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Although many consumers might still be unfamiliar with stop-start technology, once they learn how it works and the potential benefits, a new survey finds that 97 percent of Americans say they’d accept it.
Briefly, stop-start technology automatically shuts off the engine during idle and restarts it when the brake pedal is released or the clutch engaged.
The survey, conducted in a series of eight focus groups in four U.S. cities, was commissioned by Johnson Controls, a leading supplier of automotive batteries. Most of the respondents said they liked the idea of saving on fuel costs, while 25 percent said stop-start technology “just makes sense.”
How much were consumers surveyed willing to pay for such a system? More than one-third said that for a 5-percent improvement in fuel economy, they’d be willing to pay up to $500.
Vehicles With Stop-Start
As automakers try to comply with increasingly stringent Corporate Average Fuel Economy (CAFE) standards – 35.5 mpg by 2016 and 54.5 mpg by 2025—the incorporation of start-stop systems in mainstream non-hybrid vehicles is likely to take hold.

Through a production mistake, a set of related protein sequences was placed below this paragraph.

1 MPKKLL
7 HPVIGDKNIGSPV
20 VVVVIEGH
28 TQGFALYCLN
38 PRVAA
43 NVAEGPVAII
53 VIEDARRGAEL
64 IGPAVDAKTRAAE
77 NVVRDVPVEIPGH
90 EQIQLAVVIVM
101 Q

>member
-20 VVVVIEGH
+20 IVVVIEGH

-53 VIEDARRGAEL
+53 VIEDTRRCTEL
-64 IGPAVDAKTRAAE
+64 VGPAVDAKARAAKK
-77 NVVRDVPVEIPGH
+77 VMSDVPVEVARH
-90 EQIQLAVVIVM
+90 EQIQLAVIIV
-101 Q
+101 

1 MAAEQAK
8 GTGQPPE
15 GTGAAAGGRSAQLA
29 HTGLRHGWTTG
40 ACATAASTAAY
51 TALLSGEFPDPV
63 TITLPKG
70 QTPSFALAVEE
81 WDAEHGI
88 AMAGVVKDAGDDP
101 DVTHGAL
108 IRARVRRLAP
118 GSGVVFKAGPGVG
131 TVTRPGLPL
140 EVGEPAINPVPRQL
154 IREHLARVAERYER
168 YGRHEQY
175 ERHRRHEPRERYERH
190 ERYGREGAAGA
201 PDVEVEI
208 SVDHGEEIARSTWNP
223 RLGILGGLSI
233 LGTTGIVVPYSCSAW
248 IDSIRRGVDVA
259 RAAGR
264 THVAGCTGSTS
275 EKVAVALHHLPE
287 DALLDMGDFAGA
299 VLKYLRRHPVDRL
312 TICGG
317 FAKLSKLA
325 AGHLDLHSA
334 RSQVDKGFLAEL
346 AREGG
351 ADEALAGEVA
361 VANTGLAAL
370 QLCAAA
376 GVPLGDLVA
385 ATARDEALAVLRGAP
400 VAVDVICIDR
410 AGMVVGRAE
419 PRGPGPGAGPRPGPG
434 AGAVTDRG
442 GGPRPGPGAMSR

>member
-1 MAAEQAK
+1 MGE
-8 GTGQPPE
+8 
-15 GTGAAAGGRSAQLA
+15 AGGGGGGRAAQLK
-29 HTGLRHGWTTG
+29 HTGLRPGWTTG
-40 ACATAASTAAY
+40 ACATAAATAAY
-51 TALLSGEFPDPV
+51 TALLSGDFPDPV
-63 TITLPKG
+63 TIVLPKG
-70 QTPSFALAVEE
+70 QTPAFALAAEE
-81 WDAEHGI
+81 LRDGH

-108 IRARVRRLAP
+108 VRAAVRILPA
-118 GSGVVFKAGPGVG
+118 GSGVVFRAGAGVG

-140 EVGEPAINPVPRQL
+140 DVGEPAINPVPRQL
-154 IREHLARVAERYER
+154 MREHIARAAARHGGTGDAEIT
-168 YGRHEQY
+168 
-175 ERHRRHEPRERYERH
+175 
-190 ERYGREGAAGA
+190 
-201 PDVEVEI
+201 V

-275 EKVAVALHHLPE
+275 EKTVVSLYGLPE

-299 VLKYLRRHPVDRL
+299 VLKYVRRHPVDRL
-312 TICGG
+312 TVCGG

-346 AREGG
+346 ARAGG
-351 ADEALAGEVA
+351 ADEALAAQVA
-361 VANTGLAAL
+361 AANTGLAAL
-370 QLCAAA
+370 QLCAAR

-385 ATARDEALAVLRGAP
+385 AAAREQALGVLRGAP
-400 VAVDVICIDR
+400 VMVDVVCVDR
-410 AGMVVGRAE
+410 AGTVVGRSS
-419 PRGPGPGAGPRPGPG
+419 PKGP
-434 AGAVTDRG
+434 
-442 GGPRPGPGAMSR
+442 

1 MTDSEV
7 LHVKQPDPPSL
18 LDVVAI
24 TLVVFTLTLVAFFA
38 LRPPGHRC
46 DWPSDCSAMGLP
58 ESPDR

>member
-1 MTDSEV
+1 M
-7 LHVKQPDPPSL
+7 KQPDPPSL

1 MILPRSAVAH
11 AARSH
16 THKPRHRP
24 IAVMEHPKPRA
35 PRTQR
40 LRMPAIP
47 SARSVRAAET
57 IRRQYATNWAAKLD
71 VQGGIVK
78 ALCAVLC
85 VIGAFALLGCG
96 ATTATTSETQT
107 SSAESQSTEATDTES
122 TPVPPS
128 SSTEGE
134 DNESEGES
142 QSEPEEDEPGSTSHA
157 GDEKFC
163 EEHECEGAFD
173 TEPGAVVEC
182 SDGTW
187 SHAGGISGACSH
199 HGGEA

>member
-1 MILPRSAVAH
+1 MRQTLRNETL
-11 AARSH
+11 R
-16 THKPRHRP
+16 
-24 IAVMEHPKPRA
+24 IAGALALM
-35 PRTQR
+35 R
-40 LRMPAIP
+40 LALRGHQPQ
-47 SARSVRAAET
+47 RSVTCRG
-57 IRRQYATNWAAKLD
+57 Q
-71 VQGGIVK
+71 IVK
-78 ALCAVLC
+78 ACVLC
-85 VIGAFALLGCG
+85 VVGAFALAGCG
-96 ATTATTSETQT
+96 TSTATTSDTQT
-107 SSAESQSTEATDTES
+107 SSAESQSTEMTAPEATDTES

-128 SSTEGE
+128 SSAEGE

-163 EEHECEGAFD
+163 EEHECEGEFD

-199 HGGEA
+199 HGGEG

Now, annual production is about 3 million, and that’s mostly in the European market. That’s expected to grow to 35 million worldwide by 2025.
Which vehicles are available today with the technology? Originally offered in some luxury models from BMW and Mercedes-Benz, stop-start technology will be available on the new 2013 Ford Fusion mid-size sedan and the 2013 Kia Rio subcompact. The 2013 Porsche 911 will also get the technology.
As for the price point of the system in mainstream cars, Auto Start Stop in the 2013 Ford Fusion costs $295 and is available as an option with the 1.6-liter EcoBoost engine. Fuel economy is projected to be 26 mpg city/37 mpg highway.
In the case of the Kia Rio, the technology was supposed to deploy in late 2012 model year, but has been moved to the 2013 Rio as part of the Eco package. Pricing for the Eco package is $400, but it also requires the $1,150 Convenience package. Fuel economy is 31 mpg city/40 mpg highway, although commuters navigating through highly congested stop-and-go conditions may see 10-percent improvement (compared to Rios without stop-start). Read more about the 2013 Rio in this review.
This story originally appeared at The Car Connection.